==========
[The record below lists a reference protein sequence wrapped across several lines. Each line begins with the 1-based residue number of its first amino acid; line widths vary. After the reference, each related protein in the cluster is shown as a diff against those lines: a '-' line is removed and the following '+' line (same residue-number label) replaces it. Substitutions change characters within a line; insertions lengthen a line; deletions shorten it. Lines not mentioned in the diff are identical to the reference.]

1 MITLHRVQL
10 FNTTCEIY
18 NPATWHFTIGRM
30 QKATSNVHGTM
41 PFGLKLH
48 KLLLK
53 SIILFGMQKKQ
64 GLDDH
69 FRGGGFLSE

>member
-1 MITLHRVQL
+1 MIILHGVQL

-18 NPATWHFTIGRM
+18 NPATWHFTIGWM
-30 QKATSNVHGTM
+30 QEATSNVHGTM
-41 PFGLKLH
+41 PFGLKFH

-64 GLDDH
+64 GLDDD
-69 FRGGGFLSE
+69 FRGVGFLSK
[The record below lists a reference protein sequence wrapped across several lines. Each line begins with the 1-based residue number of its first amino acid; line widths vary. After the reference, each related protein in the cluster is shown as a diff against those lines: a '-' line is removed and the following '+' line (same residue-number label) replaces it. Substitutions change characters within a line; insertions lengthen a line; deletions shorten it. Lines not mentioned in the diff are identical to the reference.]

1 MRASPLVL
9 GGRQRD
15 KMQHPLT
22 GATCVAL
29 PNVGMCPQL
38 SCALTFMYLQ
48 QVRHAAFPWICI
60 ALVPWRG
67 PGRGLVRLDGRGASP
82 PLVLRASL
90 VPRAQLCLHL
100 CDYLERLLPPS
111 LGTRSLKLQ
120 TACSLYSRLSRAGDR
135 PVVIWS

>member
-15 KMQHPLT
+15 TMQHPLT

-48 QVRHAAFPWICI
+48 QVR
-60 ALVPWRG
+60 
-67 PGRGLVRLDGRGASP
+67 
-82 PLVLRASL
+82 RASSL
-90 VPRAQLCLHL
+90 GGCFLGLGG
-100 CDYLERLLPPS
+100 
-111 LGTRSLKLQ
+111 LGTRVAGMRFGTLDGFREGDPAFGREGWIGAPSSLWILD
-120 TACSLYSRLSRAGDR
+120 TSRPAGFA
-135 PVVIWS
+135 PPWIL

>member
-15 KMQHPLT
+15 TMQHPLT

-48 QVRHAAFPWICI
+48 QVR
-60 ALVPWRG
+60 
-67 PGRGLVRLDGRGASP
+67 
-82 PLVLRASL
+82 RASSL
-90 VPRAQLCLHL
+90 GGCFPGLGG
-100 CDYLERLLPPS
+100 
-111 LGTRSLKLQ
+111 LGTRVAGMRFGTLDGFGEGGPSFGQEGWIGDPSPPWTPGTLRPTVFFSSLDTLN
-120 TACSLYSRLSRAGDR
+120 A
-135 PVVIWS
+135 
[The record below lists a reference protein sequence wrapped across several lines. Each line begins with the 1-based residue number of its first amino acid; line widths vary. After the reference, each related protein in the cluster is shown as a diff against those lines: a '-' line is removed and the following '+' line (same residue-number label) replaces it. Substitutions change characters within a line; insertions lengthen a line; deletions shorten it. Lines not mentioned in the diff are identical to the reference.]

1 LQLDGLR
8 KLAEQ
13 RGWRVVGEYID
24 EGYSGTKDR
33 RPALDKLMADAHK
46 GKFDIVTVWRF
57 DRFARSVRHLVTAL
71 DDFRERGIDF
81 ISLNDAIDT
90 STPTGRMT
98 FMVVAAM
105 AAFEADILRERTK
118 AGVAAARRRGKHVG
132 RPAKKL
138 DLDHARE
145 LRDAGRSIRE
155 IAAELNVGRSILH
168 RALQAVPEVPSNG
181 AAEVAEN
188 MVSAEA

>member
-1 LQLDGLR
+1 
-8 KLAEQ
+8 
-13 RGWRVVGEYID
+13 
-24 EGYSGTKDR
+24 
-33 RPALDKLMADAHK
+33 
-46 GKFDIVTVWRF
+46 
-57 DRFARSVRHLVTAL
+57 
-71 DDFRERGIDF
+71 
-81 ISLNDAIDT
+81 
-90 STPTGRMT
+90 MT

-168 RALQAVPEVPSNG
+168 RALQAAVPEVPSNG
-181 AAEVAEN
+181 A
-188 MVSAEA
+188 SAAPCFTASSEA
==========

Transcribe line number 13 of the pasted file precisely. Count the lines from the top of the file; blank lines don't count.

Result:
+1 MIILHGVQL